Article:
Working with stakeholders is one of the most important (and challenging) parts of being a researcher. How you handle the initial request from a stakeholder can make or break a project. Here are 5 tricks I’ve picked up during my time as a researcher that have helped me ensure that I am getting the most out of my project kick-off meetings.
- Listen – Start by asking powerful questions of your stakeholder. Repeat back what you hear, focusing on key themes and ideas. Try to avoid thinking about solutions before you have the full context.
- Focus on their goals… – Make sure to understand not only what your stakeholder is asking for but why as well. Often there is more to the story than the initial request. Start by understanding the goals of the team, then work down to the specifics of the question before jumping to methods or measures.
- …and fears! – Now that you know what good looks like for the team, make sure you know what failure looks like, too. Knowing both sides of the equation will likely make your insights more actionable.
- Involve them in the process – As much as possible, give stakeholders the opportunity to clarify their needs. Check back early and often to make sure you are going down the right path.
- Take your time – Avoid the temptation to promise a solution in your first meeting. Take the time you need to come up with the best method.
You’ve got a lot of ideas and solutions but that doesn’t help if you don’t understand the problem. One of the fastest ways to build trust with a partner is to make sure they feel heard. This is your chance to demonstrate that you care about their needs.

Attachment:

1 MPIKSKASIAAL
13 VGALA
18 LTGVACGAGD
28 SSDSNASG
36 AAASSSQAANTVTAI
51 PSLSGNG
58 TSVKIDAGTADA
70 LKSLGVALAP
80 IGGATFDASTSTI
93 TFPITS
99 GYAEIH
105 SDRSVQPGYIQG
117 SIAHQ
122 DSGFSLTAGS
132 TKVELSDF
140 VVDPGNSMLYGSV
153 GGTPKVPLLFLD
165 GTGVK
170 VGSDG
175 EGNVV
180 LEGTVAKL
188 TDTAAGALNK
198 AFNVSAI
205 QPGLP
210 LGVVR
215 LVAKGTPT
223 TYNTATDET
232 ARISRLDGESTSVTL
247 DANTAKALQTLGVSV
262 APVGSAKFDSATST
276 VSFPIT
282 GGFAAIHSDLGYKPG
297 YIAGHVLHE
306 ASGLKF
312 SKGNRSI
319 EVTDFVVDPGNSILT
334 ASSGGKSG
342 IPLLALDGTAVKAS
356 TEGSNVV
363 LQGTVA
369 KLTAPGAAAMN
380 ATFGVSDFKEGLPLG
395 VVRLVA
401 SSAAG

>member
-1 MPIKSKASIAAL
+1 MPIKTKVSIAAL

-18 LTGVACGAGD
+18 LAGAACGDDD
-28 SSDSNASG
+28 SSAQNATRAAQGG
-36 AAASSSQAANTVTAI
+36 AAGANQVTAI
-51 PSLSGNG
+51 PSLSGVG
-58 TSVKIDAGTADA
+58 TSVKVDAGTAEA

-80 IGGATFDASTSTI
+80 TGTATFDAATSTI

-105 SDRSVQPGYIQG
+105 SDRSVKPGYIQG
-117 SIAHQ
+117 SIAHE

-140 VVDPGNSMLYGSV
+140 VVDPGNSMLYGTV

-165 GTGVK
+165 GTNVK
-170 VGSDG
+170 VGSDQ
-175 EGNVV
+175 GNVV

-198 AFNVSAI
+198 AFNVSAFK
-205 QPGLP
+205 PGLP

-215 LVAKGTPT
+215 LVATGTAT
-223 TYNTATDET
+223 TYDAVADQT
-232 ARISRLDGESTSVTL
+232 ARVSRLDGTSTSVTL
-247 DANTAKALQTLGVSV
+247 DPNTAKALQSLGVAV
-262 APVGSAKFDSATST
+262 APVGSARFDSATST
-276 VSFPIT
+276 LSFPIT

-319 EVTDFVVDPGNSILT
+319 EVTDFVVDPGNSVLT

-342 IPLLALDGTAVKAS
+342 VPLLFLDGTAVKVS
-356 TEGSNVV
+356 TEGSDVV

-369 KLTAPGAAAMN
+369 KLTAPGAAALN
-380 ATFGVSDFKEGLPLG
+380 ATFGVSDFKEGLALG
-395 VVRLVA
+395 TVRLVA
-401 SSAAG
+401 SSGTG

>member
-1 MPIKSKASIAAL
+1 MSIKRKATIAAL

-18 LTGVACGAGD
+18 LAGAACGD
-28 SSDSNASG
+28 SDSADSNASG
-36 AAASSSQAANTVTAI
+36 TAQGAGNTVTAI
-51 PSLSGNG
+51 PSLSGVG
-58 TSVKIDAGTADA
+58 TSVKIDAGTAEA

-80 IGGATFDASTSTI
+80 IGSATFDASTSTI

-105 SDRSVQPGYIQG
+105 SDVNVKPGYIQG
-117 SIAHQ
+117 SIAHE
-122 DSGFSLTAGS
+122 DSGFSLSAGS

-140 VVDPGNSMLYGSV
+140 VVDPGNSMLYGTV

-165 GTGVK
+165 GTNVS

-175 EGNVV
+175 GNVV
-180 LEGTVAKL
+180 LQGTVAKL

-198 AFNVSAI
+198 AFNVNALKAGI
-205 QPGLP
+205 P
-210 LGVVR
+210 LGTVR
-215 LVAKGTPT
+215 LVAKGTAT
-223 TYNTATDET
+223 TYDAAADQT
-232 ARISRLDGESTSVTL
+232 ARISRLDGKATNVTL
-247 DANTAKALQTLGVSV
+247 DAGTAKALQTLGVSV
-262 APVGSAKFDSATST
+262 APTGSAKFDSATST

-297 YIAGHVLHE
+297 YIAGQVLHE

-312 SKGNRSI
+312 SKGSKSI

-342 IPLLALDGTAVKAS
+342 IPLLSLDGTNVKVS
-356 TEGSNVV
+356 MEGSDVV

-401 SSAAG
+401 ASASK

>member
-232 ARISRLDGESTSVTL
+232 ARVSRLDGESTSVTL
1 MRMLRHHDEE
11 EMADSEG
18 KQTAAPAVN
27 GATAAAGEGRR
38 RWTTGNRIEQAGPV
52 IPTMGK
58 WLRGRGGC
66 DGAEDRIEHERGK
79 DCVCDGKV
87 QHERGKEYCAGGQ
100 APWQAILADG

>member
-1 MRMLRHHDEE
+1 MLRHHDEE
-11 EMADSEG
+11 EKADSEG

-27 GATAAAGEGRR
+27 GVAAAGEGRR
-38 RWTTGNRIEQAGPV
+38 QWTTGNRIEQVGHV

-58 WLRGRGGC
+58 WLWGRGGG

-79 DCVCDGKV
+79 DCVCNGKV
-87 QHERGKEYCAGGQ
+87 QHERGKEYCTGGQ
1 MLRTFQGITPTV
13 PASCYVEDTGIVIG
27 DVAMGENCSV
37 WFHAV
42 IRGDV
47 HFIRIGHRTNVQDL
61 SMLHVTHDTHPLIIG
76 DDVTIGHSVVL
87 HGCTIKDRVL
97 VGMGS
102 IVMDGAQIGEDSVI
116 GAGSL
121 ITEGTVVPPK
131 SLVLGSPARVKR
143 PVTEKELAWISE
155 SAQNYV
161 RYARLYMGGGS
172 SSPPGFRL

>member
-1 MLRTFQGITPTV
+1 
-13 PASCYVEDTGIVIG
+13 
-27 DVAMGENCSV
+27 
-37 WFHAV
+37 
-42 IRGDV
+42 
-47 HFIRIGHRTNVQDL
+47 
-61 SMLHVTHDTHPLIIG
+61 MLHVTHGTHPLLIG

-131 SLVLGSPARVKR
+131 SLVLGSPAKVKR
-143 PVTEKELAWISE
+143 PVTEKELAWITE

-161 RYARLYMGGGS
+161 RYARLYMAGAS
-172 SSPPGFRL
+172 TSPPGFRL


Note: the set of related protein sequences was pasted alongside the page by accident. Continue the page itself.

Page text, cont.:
Listen carefully. What are they saying? What are they not saying? Take notes here and write down specific themes or phrases that stand out or are repeated. I spend the first half of any kickoff meeting just listening. An opening as simple as ‘Tell me all about your project’ or ‘What does your team want to accomplish’ can fill up a good half hour.
Try to avoid drawing parallels to other problems you’ve faced in the past until you hear the full context. This is, by the way, very hard for me. I find that writing these thoughts down allows me to move on without dwelling on them because I know I can come back to them later if they prove relevant.
Similarly – don’t worry about solving the problem just yet. It can be tempting to want to jump right to the solution — but you may miss critical details if you head down that path now. Just focus on your partner to get the full scoop.
One of the fastest ways to build trust with a partner is to make sure they feel heard.
2. Focus on their goals…
Once you have the background context on the project your working on, it’s time to dig into the nitty gritty of what they want to accomplish. This is a critical part of any insights discussion, no matter how broad or specific the question. Take, for example: “how many shares are we getting on our social media posts?” This is (hopefully) an easy thing for an analyst to look up. But why does the stakeholder want to know this? What decisions does it help them make? How will they act on it? Is there a better way to measure what they care about?
This might feel like a lot of overhead but I like to think of it this way: You’re ultimately responsible for making sure that your analysis adds value. If you answer a completely irrelevant question, you’re not adding value. You want to understand what they are trying to do to make sure they are asking the question at the right level (Do they first want to understand if their social media posts are reaching the relevant audience?) and that the information they are asking for actually answers the question in their head.
In this example case, the partner actually wanted to understand whether the posts were resonating with the audience. Shares were only one way we could measure that and wouldn’t have given us the whole story.